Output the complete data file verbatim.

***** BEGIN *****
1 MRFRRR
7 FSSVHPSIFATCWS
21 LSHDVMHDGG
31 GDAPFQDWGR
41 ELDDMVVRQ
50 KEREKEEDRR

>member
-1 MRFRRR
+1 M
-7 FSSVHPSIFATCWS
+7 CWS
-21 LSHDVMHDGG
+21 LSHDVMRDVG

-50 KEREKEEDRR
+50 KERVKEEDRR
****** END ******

1 MRFRRR
7 FSSVHPSIFATCWS
21 LSHDVMHDGG
31 GDAPFQDWGR
41 ELDDMVVRQ
50 KEREKEEDRR

>member
-1 MRFRRR
+1 M
-7 FSSVHPSIFATCWS
+7 CWS
-21 LSHDVMHDGG
+21 LSHDVMRDVG

-50 KEREKEEDRR
+50 KERVKEEDRR